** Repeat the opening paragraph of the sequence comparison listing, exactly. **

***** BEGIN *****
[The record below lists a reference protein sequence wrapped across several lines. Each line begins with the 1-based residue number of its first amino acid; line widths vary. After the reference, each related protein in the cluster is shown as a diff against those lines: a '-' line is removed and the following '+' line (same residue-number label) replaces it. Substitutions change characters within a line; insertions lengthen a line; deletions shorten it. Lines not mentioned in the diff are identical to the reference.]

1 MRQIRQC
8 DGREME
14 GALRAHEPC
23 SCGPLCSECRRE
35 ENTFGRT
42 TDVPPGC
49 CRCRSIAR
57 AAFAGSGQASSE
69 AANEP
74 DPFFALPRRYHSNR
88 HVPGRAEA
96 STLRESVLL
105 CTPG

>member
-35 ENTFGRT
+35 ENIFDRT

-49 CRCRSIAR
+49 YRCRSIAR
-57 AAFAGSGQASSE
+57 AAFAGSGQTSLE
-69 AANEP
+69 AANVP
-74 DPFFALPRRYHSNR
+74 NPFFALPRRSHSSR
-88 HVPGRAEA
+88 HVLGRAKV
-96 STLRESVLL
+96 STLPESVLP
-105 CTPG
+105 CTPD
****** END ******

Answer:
[The record below lists a reference protein sequence wrapped across several lines. Each line begins with the 1-based residue number of its first amino acid; line widths vary. After the reference, each related protein in the cluster is shown as a diff against those lines: a '-' line is removed and the following '+' line (same residue-number label) replaces it. Substitutions change characters within a line; insertions lengthen a line; deletions shorten it. Lines not mentioned in the diff are identical to the reference.]